The absence of estrogen appears to be the primary factor in these changes. Estrogen is proving to be a major influence in helping maintain blood flow through the very smallest of blood vessels, known as capillaries. There is good evidence that this reduction of blood flow through the capillaries leads to the decreased function of the organs and tissues noted above.
It has also been demonstrated that continued exposure to estrogen profoundly retards this aging process and that supplemental estrogens may be very beneficial in maintaining the body in its premenopausal state. This is one situation that we CAN do something about.
Visual deterioration is perhaps the trickiest of the changes that come with aging. Those who were previously near-sighted typically find that, beginning in their early forties, they no longer require glasses to see distances that formerly might have been impossible without some help. This is part of the normal change which takes place in the shape of the eyeballs and is known as presbyopia ("presby" meaning "old," and "opia" meaning "vision").
This process of presbyopia often continues to the extent that the person will require bifocals, or glasses which allow for both near and far vision.
Recent advances in lens technology have taken much of the stigma away from wearing bifocals, and today it is not easily apparent from looking at a person's glasses that she is wearing them. "Bifocal" contact lenses are available at reasonable prices as well. Advances in "RK" (radial keratotomy, a type of simple surgery) may make it possible to eliminate wearing corrective lenses completely.
Cataracts are the bane of the visual changes which commonly take place with advancing years. Vision appears to blur for both near and far objects, and often a person with early cataract formation will see a slight "halo" around objects (not unlike the halo seen around the moon in certain weather conditions; this phenomenon is also noted in some of Van Gogh's paintings, indicating that he suffered from cataract formation).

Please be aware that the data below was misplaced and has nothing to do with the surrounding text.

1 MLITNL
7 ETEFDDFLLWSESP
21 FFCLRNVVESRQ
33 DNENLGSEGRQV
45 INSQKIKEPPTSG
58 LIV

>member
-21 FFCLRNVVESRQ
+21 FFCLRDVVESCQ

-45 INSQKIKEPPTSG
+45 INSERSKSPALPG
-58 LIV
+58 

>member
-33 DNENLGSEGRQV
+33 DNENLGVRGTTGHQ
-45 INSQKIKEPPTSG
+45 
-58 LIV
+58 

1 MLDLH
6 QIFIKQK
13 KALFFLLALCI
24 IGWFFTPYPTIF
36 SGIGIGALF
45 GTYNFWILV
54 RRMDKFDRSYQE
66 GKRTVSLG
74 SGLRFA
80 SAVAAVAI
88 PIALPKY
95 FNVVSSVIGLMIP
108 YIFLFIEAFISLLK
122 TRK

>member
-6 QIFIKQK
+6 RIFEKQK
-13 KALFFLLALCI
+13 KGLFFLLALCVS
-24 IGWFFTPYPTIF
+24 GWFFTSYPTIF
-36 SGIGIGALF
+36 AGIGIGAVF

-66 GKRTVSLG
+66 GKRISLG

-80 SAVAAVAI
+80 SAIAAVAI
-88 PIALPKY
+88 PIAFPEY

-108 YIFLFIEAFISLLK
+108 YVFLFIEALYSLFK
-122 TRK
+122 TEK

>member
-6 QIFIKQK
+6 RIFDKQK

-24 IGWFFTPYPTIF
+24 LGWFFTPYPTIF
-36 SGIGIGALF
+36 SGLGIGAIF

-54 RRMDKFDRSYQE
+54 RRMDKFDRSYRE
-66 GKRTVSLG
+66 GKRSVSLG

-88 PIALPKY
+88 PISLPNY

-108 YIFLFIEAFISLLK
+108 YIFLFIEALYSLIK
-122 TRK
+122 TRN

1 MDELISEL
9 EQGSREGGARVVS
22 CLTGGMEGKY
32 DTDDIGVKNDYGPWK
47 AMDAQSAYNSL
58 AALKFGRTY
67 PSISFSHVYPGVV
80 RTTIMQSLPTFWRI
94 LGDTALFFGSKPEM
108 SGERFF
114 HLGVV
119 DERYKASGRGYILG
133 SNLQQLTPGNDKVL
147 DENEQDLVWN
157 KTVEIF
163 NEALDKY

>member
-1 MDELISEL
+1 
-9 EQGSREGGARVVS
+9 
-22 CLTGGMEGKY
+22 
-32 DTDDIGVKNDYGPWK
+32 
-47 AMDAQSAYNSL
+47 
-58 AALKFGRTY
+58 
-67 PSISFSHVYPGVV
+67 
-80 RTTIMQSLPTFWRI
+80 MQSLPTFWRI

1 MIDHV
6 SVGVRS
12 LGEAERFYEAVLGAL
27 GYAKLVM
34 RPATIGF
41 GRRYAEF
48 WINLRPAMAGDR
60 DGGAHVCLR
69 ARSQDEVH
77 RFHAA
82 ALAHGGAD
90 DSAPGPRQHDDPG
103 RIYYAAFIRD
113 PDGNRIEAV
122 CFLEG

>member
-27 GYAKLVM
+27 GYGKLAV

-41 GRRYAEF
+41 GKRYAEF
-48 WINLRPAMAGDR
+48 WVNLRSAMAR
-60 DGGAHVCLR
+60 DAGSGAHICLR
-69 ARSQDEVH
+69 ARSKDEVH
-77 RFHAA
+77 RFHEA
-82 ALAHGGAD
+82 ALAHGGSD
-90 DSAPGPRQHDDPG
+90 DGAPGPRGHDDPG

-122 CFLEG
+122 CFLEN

Surgical correction of cataracts is a simple procedure for experienced ophthalmologists. Surgery is a must to correct the condition, as it is progressive and there are currently no non-surgical approaches to reverse the changes which have already taken place.
Something that catches many of us by surprise is the subtle change which takes place in our hearing as we grow older. One type of change affects the acuity or sensitivity of one's hearing, and the other involves the process of interpreting the sounds which are actually heard.
Presbyacusis ("acusis" means hearing), also known as "sensorineural" hearing loss, involves changes that take place within the nerves responsible for delivering the signals received by the eardrum to the brain. Most commonly, individuals will notice a slight buzzing or ringing (known as "tinnitis"), vertigo (a sense of movement similar to being seasick), or chirping sounds similar to crickets.
The changes experienced with presbyacusis can remain static or become progressive. Both forms can lead to quite a bit of discomfort -- not because they are painful, but because they are unrelenting and irritating. A number of medications can be tried to alleviate the symptoms, but currently, no surgical or other definitive treatment is available.
"Conductive" hearing loss is at least as common as "sensorineural". This type of hearing change is related to how sounds are transmitted from the eardrum to the nerve which carries those sounds to the brain. Essentially, three very small bones separate the eardrum from the nerves which carry the signal. If the joints connecting these bones get "stiff", sounds must be louder in order to move as they did when the person was younger.
Unlike sensorineural hearing loss, conductive hearing loss can be helped by merely increasing the volume; this can be done with hearing aids, which are just amplified speakers that turn up the volume of normal conversation. These speakers can be embedded within normal glasses, or made to fit unobtrusively into the ear. Advances in Otorhinolaryngology (ears, nose, and throat) may make it possible in the future to "loosen" up these joints surgically, obviating the need for hearing aids.
Many of the changes associated with aging may be related to lifestyle and environmental issues. A common thread is microcirculation, or the blood flow within the capillaries, as mentioned above. There is an explosion of conventional and alternative medical research identifying substances (both synthetic and naturally occurring) which improve circulation. Use of these substances may make many of the symptoms described above obsolete and relegate them to the process of "abnormal" aging.
Lifestyle changes include minimizing the amount of fats ingested, avoidance of smoking and polluted atmosphere, and, most importantly, the belief that what you're doing to slow down the aging process is making a difference. There's an old saying that "you're only as old as you feel." In many instances, it's your attitude and mental outlook that determine how old -- or young -- you feel. We have no power to stop the clock, but we do have choices. We can cower in fear at the thought of growing older, and mourn the youth we've lost, or we can embrace the gift of our later years, and enjoy all that we've worked so hard to win.
THOMAS W. SHINDER, M.D. practiced neurology in Little Rock, AR, prior to moving to Texas in 1996 to begin a career in consulting and training.